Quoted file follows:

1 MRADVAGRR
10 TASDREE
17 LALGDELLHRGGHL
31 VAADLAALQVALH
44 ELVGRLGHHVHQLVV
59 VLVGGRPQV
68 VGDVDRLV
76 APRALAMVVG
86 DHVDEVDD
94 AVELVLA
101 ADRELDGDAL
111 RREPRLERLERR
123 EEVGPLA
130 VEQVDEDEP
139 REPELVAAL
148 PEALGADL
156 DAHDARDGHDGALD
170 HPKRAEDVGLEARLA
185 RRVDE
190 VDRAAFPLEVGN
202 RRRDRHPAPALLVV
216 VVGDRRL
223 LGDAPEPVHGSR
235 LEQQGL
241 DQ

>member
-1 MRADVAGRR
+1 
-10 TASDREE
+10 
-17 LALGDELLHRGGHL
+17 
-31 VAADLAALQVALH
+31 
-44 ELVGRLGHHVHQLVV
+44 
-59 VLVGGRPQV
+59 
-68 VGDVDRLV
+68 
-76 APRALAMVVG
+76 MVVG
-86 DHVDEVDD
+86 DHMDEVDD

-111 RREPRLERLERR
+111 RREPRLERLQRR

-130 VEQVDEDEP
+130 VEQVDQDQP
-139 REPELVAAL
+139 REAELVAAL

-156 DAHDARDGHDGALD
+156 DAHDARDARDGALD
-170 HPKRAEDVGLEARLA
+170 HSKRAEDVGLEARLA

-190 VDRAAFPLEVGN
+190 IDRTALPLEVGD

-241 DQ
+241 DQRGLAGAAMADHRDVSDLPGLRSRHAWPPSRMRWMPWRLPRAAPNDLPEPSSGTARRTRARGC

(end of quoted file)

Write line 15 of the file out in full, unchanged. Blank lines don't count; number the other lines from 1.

139 REPELVAAL